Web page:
by Clara Burgard and Dirk Olonscheck
During our four years of common time at the Max Planck Institute for Meteorology, we shared an office. During breaks, we often discussed that we were missing the link between science and society. As we both investigated the melting of the Arctic sea-ice cover, we were reminded everyday of the impact human emissions have on climate. The Arctic sea-ice cover has shrunk by 40% in the past 40 years and is expected to completely melt during summer by the mid-21st century due to human-made CO2 emissions.
In 2017, as part of a one-day event for school children, we tried out a new way of conveying the challenges related to climate policy and climate change: a role-play game. In this game – called Cold Cooperation – we decided to reduce the global problem to a regional scale: the Arctic. There, climate change very prominently leads to the melt of the sea-ice cover, and the number of political actors is diverse but remains small. For simplicity, we assume that the CO2 emissions from the eight countries within the Arctic Circle are the only emissions responsible for climate change, and therefore the melt of Arctic sea ice. Individuals or small teams of players represent a country and have the possibility to play different actions inspired by the geographical, economical and political characteristics of each country. Some actions, such as “investments in renewable energies” reduce CO2 emissions, while others, such as “oil and gas production” boost the economy but emit more CO2. The emitted CO2 leads to melt of sea ice, adjacent to the eight countries. The country which owns most money tokens at the end of the game wins. But: the richest country only wins if there is still sea ice left! If the sea ice melts completely at any point, everyone loses!
Reducing such a global, complex problem to a reasonably easy game is a challenge. We needed to decide on which actions each country would have. This was difficult, especially because both the amount of CO2 emissions and the economic weight of the countries differ substantially. Comparing the USA or Russia to Finland or Sweden, it was difficult to find a compromise so that the latter group would have similar opportunities for action to the former. Also, we needed to find the sweet spot for all countries and actions to be somehow balanced so that it is neither too difficult nor too easy to prevent all ice to melt. We had no experience in how to tackle such problems, so we spent some time playing around to find the best trade-off.
In the meantime, the Cold Cooperation team has grown. Two colleagues, Sebastian Hettrich and Nele Neddermann, joined us in 2019. All four of us have been guiding the game at various school and public events, and scientific workshops and conferences. We have now played the game with more than 15 groups, both teenagers and adults, and we are happy to see that every time, the dynamic differs. The dynamic always depends on the personality of the players representing the different countries and on how well the players know each other. We improved the game step by step and debrief possible changes that could be made between us and with the players after each game.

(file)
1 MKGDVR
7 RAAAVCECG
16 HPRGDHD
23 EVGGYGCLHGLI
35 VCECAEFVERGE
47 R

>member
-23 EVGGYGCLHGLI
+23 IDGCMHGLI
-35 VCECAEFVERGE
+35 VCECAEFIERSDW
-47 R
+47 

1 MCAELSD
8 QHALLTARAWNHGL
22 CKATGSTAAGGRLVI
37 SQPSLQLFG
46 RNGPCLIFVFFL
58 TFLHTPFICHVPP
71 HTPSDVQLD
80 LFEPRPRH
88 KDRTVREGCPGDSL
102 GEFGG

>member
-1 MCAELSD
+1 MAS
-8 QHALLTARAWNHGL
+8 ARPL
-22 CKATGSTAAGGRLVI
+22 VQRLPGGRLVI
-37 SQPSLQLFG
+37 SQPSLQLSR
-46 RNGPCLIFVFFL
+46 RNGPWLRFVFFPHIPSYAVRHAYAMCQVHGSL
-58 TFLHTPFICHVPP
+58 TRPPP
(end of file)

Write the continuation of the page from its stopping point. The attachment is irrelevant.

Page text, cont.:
Our biggest success is that all participants reportedly enjoy playing Cold Cooperation. We have received a lot of positive feedback, specifically highlighting two aspects of climate policy. First, the participants, impersonating the decision makers, experience the difficulty to balance between partly contrasting interests such as fossil fuel-based economic growth and climate protection. And second, the game shows that climate change is a global problem and that international cooperation is needed, but not necessarily taking place currently.
The material and rule book for playing the game is publicly available in both English and German.
The setup of the game Cold Cooperation. Picture credit: C. Burgard.
Clara Burgard and Dirk Olonscheck both conducted their PhDs at the Max Planck Institute for Meteorology (MPI-M) in Hamburg, Germany. They investigated the evolution of sea ice under climate change. Clara has now moved to the Institut des Géosciences de l’Environnement in Grenoble, France, to study the interaction between Antarctic ice sheets and the ocean. Dirk investigates ocean surface warming at MPI-M. They both enjoy initiating discussions on climate change beyond the science community, either through presentations or through more interactive ways, for example games. With two other colleagues, Sebastian Hettrich and Nele Neddermann, they developed the role-play game Cold Cooperation to highlight the challenges of climate policy.